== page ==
The Dysfunctional Evolution of Goal Setting

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For many years, when it came to setting goals, organizations took a top-down approach. It made sense: Goal setting requires information of the sort only top-level managers had, and it was their job to make the calls and pass them along to the lower levels of the company. Of course, this approach usually failed to consider the input of many other critical stakeholders, and senior managers were often too far removed from the lower levels of the organization to fully understand how front-line employees create customer satisfaction and value.

To overcome this limitation, the sirens of strategic management thinking called for a bottom-up approach. Functional areas of the company would develop their goals, which would provide the foundation for business-level targets, which would then be rolled up into corporate-level goals. Again, this made intuitive sense: Operating employees have the fullest understanding of customer desires and expectations, which ought to form the basis of unit performance goals and, ultimately, the organizational mission and vision. In my experience with various organizations, however, what makes intuitive sense is not always what works in practice. As many traditional top-down companies have attempted to turn bottom-up, they have created a dysfunctional mutant organization that possesses the worst characteristics of each approach. In many companies, strategic leadership teams buy into the bottom-up notion so completely that they abrogate their responsibility to lead the process.

Say, for example, a company’s senior managers, upon analyzing its capabilities and the state of the current business environment, determine that the organization must have 10% sales growth in the coming year. Do they communicate that figure to the regional managers? Absolutely not! They believe they should be past simply dictating numbers. Instead, they send out the call for functional-level targets. Salespeople, who are closest to the customers, are asked for their individual growth targets. Regional managers then tally these to form the regional goals, which are then rolled up to form the corporate goals. But suppose this bottom-up–generated performance target equates to only 2% sales growth for the company, which is, of course, unacceptable. Do senior managersthen let the regional folks know that 10% growth is the target number? Definitely not! That would be the dreaded top-down mentality. Instead, they send out the call to regional and operational personnel to try again. Successive iterations of this clandestine exchange continue until the numbers percolating up from the lower levels match the supposedly nonexistent corporate expectations.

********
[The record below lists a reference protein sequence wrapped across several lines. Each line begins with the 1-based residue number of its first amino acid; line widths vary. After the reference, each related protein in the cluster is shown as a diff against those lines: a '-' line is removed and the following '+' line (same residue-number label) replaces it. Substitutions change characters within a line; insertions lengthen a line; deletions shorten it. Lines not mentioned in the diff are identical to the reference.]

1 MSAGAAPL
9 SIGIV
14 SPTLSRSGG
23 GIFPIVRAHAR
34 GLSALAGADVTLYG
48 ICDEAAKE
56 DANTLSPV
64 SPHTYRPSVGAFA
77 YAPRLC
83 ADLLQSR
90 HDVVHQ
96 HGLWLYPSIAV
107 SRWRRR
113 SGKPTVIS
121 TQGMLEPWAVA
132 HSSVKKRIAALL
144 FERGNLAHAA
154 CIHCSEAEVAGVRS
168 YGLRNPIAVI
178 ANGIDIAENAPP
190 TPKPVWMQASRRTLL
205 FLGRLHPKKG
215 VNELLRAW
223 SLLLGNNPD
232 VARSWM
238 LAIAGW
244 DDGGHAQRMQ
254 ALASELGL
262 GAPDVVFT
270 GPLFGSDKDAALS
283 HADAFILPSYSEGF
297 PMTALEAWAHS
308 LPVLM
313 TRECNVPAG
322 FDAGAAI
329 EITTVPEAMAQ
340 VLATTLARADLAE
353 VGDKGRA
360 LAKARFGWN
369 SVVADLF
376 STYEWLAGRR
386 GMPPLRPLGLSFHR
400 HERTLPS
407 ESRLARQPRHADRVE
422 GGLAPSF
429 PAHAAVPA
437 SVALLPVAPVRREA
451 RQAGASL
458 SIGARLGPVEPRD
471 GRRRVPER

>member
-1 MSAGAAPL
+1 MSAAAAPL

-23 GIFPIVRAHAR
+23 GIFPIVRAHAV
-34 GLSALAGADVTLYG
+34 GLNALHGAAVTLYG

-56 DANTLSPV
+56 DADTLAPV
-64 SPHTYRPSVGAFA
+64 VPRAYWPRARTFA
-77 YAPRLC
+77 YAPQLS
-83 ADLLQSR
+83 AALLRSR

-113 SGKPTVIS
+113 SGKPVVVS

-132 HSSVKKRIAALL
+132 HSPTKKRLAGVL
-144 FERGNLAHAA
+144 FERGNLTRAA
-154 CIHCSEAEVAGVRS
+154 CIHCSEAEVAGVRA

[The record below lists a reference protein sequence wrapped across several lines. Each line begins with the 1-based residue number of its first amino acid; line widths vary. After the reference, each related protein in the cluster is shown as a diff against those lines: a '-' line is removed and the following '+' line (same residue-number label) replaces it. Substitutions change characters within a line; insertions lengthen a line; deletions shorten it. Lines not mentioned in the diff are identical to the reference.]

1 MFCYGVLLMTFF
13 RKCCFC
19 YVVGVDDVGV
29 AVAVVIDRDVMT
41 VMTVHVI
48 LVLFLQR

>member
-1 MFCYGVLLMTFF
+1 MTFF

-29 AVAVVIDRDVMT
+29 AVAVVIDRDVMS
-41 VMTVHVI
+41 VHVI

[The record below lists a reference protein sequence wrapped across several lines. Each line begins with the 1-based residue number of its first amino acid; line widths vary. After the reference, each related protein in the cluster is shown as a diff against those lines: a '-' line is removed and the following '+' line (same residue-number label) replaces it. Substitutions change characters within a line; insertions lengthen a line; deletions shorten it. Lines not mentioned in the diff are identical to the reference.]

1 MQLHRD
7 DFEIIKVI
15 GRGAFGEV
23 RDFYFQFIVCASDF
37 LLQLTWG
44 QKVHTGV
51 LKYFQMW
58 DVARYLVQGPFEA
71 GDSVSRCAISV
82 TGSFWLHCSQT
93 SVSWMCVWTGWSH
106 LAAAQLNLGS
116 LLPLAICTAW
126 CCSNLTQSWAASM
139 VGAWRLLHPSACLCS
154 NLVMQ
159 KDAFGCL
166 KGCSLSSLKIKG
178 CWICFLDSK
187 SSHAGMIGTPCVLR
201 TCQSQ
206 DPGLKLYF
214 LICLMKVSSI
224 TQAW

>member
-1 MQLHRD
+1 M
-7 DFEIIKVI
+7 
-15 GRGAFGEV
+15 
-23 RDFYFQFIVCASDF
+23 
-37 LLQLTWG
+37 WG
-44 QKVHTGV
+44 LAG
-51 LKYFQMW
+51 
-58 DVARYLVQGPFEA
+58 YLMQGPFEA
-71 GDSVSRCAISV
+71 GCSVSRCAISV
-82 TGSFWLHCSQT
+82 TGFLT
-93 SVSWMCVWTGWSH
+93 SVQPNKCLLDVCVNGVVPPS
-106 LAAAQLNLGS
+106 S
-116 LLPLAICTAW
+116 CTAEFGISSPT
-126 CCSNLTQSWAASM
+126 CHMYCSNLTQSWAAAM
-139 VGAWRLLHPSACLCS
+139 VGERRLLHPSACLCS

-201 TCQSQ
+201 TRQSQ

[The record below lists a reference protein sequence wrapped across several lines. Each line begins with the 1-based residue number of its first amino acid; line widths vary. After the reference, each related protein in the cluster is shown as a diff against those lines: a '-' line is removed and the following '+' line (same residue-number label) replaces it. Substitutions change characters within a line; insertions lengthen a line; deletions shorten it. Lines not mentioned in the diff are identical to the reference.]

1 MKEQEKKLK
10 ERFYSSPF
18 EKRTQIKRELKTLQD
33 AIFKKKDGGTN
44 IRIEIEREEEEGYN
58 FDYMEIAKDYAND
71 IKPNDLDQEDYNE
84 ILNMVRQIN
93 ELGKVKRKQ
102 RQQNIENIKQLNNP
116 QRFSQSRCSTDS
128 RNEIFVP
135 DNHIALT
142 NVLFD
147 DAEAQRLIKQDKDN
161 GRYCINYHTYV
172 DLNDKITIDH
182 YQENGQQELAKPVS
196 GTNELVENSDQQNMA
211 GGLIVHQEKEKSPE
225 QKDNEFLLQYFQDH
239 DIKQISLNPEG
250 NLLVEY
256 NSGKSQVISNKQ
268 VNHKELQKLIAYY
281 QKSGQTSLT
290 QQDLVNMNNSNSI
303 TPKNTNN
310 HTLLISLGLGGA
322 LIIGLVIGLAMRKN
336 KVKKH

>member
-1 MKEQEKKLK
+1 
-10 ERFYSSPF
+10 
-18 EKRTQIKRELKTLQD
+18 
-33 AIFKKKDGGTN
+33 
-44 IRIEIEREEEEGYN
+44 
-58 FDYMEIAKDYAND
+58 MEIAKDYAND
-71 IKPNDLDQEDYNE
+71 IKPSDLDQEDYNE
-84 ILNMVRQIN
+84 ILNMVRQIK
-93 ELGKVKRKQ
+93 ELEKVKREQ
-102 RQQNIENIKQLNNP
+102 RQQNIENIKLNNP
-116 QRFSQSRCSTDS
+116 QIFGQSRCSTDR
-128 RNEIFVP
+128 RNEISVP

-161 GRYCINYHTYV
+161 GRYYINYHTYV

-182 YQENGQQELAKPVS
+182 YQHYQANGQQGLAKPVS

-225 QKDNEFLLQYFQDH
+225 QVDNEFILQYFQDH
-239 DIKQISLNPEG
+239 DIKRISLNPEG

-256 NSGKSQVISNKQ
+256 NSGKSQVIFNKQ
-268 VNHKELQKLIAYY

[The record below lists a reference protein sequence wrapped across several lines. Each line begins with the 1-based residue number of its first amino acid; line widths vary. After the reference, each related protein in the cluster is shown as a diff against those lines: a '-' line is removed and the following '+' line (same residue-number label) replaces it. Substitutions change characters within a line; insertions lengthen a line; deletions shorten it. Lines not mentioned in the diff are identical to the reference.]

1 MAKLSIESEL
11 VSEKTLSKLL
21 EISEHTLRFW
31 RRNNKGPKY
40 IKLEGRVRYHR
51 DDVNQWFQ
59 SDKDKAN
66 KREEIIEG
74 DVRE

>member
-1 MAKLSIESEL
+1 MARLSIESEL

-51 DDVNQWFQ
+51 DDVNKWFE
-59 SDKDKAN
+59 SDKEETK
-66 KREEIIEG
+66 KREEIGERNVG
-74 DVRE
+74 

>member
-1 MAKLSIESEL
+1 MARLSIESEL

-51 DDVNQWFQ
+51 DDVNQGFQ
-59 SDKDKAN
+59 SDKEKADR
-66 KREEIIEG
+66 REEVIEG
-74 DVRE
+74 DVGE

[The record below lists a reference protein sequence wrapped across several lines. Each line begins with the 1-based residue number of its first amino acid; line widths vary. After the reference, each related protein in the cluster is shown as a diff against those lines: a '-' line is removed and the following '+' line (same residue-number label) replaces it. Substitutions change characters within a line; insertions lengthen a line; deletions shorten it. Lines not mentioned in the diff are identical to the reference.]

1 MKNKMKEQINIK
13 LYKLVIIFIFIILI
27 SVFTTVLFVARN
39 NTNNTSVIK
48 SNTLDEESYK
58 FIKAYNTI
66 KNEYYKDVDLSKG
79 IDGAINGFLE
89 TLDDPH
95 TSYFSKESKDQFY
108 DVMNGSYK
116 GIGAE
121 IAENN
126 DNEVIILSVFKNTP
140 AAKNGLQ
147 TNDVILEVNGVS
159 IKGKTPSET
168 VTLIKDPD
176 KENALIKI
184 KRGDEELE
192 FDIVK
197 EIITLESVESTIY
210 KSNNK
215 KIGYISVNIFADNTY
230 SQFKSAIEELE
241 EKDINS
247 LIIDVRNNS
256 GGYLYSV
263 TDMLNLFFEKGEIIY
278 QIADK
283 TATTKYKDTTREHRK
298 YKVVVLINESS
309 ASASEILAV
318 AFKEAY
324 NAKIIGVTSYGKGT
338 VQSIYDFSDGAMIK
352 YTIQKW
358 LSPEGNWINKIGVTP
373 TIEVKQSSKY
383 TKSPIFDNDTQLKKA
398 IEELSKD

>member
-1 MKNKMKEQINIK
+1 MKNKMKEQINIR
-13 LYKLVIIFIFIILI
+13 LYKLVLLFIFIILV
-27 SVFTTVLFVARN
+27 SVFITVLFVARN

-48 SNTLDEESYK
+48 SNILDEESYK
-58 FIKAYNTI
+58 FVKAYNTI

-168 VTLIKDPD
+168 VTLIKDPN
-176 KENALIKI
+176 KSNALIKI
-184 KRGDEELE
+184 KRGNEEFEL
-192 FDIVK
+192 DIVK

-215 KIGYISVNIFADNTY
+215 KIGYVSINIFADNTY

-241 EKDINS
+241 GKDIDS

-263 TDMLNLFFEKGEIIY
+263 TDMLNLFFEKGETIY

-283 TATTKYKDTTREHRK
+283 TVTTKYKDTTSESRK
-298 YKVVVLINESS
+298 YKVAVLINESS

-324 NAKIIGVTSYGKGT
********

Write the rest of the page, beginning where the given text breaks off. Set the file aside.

What’s the moral of this story? A bottom-up approach to goal setting does not mean senior executives should not facilitate the process. In fact, they must. Using a bottom-up approach only works if crucial communication between organizational levels takes place. Field employees have not been seated at the board table and are not usually privy to strategic conversations. Therefore, leaders are obliged to ensure that operating employees aren’t so woefully uninformed that they cannot intelligently participate in the process. Effective communication requires some level of give and take, of negotiation between organizational levels. By avoiding this negotiation, senior executives miss the opportunity to benefit from the functional experts’ vast current knowledge and the chance to seed it back into the strategic process.

The bottom-up approach is also ineptly employed when senior managers are not serious about receiving employee input. Although simply dictating goals to operational-level workers may not be seen as motivational, asking for their input and then ignoring it is even more deflating. This not only misses the opportunity to garner the motivational benefits inherent in bottom-up empowerment, but it can cause an enormous decline in morale. Functional specialists do not want to waste their time in goal-setting meetings when they believe the decisions have already been made.

To remain competitive today, firms need the valuable expertise and the enthusiastic commitment of employees at every level. If handled properly, effective goal setting will enable the organization to benefit from both.


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